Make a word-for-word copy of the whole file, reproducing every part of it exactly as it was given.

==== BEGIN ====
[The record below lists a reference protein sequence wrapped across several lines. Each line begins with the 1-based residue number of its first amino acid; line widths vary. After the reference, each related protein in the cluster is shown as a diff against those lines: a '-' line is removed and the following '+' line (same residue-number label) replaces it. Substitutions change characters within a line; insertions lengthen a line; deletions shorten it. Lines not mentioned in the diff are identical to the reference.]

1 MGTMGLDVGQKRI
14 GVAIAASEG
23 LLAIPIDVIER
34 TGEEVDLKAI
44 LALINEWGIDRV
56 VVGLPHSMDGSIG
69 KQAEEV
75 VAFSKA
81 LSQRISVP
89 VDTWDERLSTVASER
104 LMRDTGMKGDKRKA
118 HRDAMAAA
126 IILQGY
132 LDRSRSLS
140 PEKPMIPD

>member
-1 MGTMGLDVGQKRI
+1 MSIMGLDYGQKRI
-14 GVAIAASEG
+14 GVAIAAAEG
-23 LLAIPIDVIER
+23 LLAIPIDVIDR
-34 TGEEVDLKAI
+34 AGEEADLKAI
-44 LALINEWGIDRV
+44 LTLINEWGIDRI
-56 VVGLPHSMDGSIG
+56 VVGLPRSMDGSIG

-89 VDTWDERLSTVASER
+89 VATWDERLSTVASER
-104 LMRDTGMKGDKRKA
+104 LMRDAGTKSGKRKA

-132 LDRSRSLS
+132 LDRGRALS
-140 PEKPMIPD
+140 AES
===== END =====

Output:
[The record below lists a reference protein sequence wrapped across several lines. Each line begins with the 1-based residue number of its first amino acid; line widths vary. After the reference, each related protein in the cluster is shown as a diff against those lines: a '-' line is removed and the following '+' line (same residue-number label) replaces it. Substitutions change characters within a line; insertions lengthen a line; deletions shorten it. Lines not mentioned in the diff are identical to the reference.]

1 MGTMGLDVGQKRI
14 GVAIAASEG
23 LLAIPIDVIER
34 TGEEVDLKAI
44 LALINEWGIDRV
56 VVGLPHSMDGSIG
69 KQAEEV
75 VAFSKA
81 LSQRISVP
89 VDTWDERLSTVASER
104 LMRDTGMKGDKRKA
118 HRDAMAAA
126 IILQGY
132 LDRSRSLS
140 PEKPMIPD

>member
-1 MGTMGLDVGQKRI
+1 MSIMGLDYGQKRI
-14 GVAIAASEG
+14 GVAIAAAEG
-23 LLAIPIDVIER
+23 LLAIPIDVIDR
-34 TGEEVDLKAI
+34 AGEEADLKAI
-44 LALINEWGIDRV
+44 LTLINEWGIDRI
-56 VVGLPHSMDGSIG
+56 VVGLPRSMDGSIG

-89 VDTWDERLSTVASER
+89 VATWDERLSTVASER
-104 LMRDTGMKGDKRKA
+104 LMRDAGTKSGKRKA

-132 LDRSRSLS
+132 LDRGRALS
-140 PEKPMIPD
+140 AES